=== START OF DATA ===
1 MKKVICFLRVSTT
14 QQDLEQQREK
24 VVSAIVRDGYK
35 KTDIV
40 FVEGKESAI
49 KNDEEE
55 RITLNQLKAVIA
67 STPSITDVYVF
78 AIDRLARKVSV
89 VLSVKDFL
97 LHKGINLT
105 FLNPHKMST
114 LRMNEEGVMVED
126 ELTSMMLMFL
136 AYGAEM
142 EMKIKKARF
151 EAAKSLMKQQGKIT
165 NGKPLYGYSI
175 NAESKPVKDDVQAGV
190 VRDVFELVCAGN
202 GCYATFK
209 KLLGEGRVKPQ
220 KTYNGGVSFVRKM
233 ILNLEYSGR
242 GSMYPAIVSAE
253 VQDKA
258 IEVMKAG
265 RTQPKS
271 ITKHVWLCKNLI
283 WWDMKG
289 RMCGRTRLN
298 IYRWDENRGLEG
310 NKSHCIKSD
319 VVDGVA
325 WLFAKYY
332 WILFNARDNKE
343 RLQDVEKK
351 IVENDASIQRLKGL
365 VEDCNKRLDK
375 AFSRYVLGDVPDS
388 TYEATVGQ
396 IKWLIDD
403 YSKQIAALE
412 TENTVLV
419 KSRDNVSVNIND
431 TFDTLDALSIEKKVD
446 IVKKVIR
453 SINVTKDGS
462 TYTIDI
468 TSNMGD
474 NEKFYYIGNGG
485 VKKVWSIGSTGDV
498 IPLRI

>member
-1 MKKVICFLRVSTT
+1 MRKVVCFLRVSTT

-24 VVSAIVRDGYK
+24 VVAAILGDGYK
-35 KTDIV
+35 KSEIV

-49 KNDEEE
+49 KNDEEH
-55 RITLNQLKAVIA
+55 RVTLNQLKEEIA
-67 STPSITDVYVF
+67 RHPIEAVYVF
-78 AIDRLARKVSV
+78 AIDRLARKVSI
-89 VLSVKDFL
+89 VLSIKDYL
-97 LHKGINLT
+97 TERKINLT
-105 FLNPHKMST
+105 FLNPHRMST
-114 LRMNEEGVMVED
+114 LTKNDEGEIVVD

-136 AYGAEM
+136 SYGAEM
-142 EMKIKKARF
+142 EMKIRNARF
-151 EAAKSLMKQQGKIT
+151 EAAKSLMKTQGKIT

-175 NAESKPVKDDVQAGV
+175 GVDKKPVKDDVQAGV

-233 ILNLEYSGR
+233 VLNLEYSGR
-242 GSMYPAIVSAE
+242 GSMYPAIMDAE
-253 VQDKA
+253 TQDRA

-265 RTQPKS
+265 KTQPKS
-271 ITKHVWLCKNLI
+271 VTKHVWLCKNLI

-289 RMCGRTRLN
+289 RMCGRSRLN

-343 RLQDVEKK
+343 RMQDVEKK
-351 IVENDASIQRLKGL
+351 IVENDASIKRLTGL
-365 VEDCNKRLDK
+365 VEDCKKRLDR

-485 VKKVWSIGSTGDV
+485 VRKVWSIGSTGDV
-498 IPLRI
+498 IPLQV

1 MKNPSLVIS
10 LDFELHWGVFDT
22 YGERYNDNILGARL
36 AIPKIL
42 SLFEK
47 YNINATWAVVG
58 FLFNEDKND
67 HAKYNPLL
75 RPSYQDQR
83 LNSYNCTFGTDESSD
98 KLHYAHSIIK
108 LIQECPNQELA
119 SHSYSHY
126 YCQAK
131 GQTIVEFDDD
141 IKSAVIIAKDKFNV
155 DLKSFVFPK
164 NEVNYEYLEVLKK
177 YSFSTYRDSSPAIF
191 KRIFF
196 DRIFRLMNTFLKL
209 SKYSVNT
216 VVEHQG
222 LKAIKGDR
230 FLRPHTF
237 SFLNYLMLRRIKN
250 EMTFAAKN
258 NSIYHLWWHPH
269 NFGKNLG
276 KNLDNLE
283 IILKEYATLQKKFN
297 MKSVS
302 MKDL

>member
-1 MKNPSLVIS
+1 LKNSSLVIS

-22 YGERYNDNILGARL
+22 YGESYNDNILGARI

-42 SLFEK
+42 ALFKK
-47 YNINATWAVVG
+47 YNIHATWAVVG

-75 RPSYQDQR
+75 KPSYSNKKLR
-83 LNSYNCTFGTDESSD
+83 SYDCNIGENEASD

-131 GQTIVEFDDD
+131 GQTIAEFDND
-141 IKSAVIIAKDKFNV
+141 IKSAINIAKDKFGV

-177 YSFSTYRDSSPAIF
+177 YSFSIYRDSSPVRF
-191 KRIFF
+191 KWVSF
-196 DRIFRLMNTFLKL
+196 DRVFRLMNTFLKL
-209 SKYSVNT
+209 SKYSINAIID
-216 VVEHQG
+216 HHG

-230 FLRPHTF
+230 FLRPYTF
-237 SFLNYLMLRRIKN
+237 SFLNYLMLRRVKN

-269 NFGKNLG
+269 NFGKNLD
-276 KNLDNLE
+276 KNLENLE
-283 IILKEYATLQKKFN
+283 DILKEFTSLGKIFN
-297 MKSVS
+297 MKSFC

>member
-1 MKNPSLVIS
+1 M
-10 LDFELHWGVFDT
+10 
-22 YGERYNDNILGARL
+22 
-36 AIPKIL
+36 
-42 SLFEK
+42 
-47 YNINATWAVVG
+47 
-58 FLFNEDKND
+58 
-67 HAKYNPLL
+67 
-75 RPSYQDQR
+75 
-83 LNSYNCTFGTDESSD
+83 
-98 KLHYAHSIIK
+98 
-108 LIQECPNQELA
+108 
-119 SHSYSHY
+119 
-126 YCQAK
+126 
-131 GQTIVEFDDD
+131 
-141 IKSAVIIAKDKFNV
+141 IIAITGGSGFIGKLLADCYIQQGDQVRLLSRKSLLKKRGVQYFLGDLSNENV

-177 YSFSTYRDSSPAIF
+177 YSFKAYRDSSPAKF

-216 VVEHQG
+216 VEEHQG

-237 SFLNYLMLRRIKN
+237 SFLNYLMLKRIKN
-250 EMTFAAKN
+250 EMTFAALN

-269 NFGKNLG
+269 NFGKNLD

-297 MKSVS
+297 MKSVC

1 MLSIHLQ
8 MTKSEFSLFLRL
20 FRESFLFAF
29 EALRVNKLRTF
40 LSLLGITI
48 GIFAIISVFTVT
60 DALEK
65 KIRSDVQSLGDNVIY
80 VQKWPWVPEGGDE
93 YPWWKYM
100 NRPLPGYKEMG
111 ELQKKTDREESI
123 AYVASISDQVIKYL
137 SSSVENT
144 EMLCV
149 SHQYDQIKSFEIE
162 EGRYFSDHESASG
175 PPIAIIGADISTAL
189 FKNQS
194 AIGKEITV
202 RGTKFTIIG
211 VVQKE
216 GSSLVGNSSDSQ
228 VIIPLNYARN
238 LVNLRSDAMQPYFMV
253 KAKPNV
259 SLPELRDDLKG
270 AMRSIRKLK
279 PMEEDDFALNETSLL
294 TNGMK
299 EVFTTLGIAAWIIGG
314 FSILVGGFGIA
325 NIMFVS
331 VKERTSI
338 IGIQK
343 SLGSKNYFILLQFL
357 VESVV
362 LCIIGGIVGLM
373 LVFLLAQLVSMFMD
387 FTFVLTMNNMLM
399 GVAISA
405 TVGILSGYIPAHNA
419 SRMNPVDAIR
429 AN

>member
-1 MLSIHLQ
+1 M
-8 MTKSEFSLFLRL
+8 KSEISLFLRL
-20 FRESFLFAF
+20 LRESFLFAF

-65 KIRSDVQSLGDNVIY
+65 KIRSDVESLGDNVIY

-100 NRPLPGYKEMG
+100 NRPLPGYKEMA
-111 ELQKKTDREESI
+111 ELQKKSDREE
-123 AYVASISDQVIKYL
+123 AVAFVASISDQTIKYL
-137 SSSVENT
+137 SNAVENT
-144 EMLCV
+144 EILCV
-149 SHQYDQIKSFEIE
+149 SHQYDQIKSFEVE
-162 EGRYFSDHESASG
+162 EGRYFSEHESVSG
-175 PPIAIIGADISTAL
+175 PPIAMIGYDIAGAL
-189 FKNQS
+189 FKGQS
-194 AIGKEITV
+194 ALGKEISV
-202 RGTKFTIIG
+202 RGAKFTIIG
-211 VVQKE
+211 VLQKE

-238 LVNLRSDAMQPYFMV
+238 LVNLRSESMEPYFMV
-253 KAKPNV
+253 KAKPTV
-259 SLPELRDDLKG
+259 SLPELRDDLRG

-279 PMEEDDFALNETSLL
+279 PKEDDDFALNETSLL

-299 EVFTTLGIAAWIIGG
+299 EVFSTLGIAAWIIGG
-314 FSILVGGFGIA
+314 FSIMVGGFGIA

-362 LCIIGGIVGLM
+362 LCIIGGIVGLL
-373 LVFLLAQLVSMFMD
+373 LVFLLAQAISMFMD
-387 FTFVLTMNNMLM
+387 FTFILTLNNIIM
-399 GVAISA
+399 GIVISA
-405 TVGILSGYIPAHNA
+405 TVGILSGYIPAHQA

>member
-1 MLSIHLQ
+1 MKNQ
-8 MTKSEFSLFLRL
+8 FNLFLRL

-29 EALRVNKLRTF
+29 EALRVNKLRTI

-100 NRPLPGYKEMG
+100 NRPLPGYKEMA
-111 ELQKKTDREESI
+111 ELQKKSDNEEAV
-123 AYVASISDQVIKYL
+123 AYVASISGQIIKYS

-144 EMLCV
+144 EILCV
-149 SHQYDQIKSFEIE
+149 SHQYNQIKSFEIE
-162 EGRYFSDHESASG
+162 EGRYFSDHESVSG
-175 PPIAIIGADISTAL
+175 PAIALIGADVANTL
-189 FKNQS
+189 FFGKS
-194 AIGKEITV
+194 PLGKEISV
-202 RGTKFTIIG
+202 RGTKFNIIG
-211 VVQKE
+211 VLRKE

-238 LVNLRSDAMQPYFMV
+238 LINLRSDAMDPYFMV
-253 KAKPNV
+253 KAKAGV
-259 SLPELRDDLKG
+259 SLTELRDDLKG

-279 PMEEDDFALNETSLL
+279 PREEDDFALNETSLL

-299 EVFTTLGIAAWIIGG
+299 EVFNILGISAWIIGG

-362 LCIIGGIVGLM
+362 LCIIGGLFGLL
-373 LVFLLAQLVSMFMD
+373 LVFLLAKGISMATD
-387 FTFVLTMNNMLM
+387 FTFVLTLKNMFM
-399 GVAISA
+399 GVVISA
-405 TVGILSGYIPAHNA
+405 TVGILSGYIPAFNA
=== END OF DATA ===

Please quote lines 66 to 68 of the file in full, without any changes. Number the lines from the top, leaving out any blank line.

+67 RHPIEAVYVF
-78 AIDRLARKVSV
+78 AIDRLARKVSI